Facebook LinkedIn Instagram Twitter
Shop
Search
Begin New Search
Proceed to Checkout

Search Results for All:
(Showing results 1 to 4 of 4)



Gasoline Tax as a Corrective Tax: Estimates for the United States, 1970-1991

Jonathan Haughton and Soumodip Sarkar

Year: 1996
Volume: Volume17
Number: Number 2
DOI: 10.5547/ISSN0195-6574-EJ-Vol17-No2-6
View Abstract

Abstract:
Gasoline consumption creates externalities, through pollution, road congestion, accidents, and import dependence. Mat effect would a higher gasoline tax have on the related magnitudes: gasoline consumption, miles driven, and road fatalities? In this paper, separate models are estimated for gasoline use per mile, miles driven per driver, and fatalities per mile driven. We use data from 50 U.S. states and DC for 1970 through 1991, with a variety of stochastic specifications. The own-price elasticity of demand for gasoline is derived from projections with, and without, a higher gasoline tax, and is found to be between -0.12 and -0.17 in the short-run, and between -0.23 and -0.35 in the long-run. A tax of $1 per gallon would cut use by 15-20%, miles driven by 11-12%, and fatalities by 16 18% over 10 years, while raising almost $100 billion in revenue annually.



Pollution Control and Energy Conservation: Complements or Antagonists? A Study of Gasoline Taxes and Automobile Fuel Economy

Molly Espey

Year: 1997
Volume: Volume18
Number: Number 2
DOI: 10.5547/ISSN0195-6574-EJ-Vol18-No2-2
View Abstract

Abstract:
Energy conservation regulations, such as fuel taxes and fuel economy mandates for automobiles, are often assumed to reduce air pollution in lock step with the reduction in fuel consumption. Under the current system of tailpipe emissions regulations in the United States, this is not necessarily true. This paper uses a simple graphical analysis to illustrate the relative impact of fuel taxes and fuel economy standards on pollution levels given the current tailpipe emissions standards and an alternative emissions standard. Under current tailpipe emissions standards, increases in fuel economy would actually raise emissions, and significantly larger fuel taxes would be required to achieve the same level ftollution reduction as under the proposed alternative standard. These results confirm earlier findings that used mathematical and stochastic simulation methods to address this issue.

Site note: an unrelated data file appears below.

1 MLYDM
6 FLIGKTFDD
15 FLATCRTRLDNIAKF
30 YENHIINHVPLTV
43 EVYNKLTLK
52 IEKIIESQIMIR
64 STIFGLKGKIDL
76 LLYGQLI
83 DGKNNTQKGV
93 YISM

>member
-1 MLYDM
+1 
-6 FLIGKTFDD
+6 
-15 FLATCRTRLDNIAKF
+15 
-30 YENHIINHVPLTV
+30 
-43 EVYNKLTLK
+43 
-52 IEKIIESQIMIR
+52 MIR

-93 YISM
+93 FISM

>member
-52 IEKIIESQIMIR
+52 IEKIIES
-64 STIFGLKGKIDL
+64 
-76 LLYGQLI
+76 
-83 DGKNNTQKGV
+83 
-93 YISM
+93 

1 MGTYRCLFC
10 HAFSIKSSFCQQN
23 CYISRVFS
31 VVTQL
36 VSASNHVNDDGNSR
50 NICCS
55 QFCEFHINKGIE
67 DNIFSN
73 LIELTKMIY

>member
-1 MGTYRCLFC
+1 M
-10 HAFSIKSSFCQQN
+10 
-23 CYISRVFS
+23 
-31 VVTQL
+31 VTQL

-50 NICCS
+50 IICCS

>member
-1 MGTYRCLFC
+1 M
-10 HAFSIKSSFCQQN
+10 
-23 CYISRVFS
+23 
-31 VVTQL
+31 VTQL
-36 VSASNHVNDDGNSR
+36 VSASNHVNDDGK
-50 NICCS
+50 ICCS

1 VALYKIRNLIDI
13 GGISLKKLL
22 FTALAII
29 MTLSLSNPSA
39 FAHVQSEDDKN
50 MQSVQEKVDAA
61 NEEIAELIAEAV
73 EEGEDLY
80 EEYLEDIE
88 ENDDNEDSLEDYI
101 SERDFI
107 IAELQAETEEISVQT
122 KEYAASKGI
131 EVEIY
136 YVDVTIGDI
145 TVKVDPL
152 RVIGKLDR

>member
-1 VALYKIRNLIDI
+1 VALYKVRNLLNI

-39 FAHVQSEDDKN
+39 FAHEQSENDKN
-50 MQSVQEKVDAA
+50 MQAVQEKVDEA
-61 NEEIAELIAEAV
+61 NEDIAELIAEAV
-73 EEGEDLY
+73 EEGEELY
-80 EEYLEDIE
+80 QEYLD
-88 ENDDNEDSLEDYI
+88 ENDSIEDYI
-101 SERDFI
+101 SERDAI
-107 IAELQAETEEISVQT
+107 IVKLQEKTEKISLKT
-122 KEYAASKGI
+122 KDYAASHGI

The Political Economy of Motor-Fuel Taxation

Rajeev K. Goel and Michael A. Nelson

Year: 1999
Volume: Volume20
Number: Number 1
DOI: 10.5547/ISSN0195-6574-EJ-Vol20-No1-3
View Abstract

Abstract:
This paper examines the political and economic underpinnings of gasoline tax policy. The theoretical model extends the earlier work of Hettich and Winer (1988) to flush out the effect of a change in the pre-tax price of a taxable activity on the politically optimal tax rate. Using a large cross-sectional sample of U.S. states over 1960-94, the empirical model tests the predictions of the theoretical model within the context of the state tax policy on gasoline. While simultaneously controlling for other politico-economic influences, we find that the influence of changes in gas prices on tax rates is negative. To our knowledge, this is the first study to include a fully developed theoretical model and its empirical application to the gasoline market for a test of the votemaximizing model of tax policy.



Should Automobile Fuel Economy Standards be Tightened?

Carolyn Fischer, Winston Harrington and Ian W.H. Parry

Year: 2007
Volume: Volume 28
Number: Number 4
DOI: 10.5547/ISSN0195-6574-EJ-Vol28-No4-1
View Abstract

Abstract:
This paper develops analytical and numerical models to explain and estimate the welfare effects of raising Corporate Average Fuel Economy (CAFE) standards for new passenger vehicles. The analysis encompasses a wide range of scenarios concerning consumers valuation of fuel economy and the full economic costs of adopting fuel-saving technologies. It also accounts for, and improves estimates of, CAFE's impact on externalities from local and global pollution, oil dependence, traffic congestion and accidents. The bottom line is that it is difficult to make an airtight case either for or against tightening CAFE on pure efficiency grounds, as the magnitude and direction of the welfare change varies across different, plausible scenarios.





Begin New Search
Proceed to Checkout

 





function toggleAbstract(id) { alert(id); }